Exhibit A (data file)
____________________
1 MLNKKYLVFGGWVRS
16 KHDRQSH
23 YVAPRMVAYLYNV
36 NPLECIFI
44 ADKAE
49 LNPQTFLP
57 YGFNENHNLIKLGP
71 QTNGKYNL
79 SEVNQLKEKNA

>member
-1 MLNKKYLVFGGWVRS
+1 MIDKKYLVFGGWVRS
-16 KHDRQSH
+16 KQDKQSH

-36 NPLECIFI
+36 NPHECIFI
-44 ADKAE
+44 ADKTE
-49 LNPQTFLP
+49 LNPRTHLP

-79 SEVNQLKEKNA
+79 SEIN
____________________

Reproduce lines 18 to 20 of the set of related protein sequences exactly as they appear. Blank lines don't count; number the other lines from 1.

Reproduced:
+44 ADKTE
-49 LNPQTFLP
+49 LNPRTHLP